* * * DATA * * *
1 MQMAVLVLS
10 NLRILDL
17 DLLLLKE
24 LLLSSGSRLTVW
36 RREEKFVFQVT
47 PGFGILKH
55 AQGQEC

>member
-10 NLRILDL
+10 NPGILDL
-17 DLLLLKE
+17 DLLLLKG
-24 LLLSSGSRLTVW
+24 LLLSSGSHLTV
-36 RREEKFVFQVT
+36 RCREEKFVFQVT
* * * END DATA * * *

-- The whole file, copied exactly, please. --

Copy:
1 MQMAVLVLS
10 NLRILDL
17 DLLLLKE
24 LLLSSGSRLTVW
36 RREEKFVFQVT
47 PGFGILKH
55 AQGQEC

>member
-10 NLRILDL
+10 NPGILDL
-17 DLLLLKE
+17 DLLLLKG
-24 LLLSSGSRLTVW
+24 LLLSSGSHLTV
-36 RREEKFVFQVT
+36 RCREEKFVFQVT